China’s Chengdu J-20 fighter, for example, broke cover in 2011 after at least 10 years of development time, while Russia's Sukhoi Su-57 “Felon” fighter still hasn't entered production, despite the fact that we first saw it in 2010.

The possibility that a 10-year development cycle has been shortened to just one year seems highly unlikely unless the NGAD  design is based on other unacknowledged secret aircraft that may have been the trio sighted in 2014. 



Wednesday, September 2, 2020

Novichock nerve agent used as an assassination weapon






By Richard Pérez-Peña
Sept. 2, 2020Updated 3:36 p.m. ET
NEW YORK TIMES 

Few people had heard of the nerve agent Novichok until 2018, when Western officials accused Russia of having used it in the attempted assassination of a former spy in Britain. It returned abruptly to the headlines on Wednesday, when Germany said the poison had sickened the Russian dissident Alexei A. Navalny.
But for decades, scientists, spies and chemical weapons specialists have known about and feared Novichok. It is a potent neurotoxin, developed in the Soviet Union and Russia in the 1980s and 90s, that can be delivered as a liquid, powder or aerosol, and is said to be more lethal than nerve agents that are better known in the West, like VX and sarin.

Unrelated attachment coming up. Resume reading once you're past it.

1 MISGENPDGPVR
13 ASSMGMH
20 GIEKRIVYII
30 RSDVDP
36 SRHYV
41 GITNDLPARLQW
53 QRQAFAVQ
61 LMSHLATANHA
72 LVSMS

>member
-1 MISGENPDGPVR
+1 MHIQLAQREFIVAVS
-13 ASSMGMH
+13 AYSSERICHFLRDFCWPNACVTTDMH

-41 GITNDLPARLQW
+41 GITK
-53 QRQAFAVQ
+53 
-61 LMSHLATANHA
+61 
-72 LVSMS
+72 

The poison causes muscle spasms that can stop the heart, fluid buildup in the lungs that can also be deadly, and damage to other organs and nerve cells. Russia has produced several versions of Novichok, and it is anyone’s guess how often they have actually been used, experts say, because the resulting deaths can easily escape scrutiny, appearing like nothing more sinister than a fatal heart attack.

That may have been the plan in the case of Sergei V. Skripal, a former Russian spy living in Salisbury, England. When Mr. Skripal was found barely conscious in a park on March 4, 2018, there was no obvious reason to suspect poisoning — except that his daughter, who was visiting, was with him, suffering the same symptoms.

British intelligence agencies identified the toxin as Novichok and accused Russia. The attack became a major international scandal, further chilling relations between Moscow and the West. The British identified Russian agents who they said had flown into Britain, applied the toxin to the front door handle of Mr. Skripal’s house and left the country, leaving a trail of video and chemical evidence.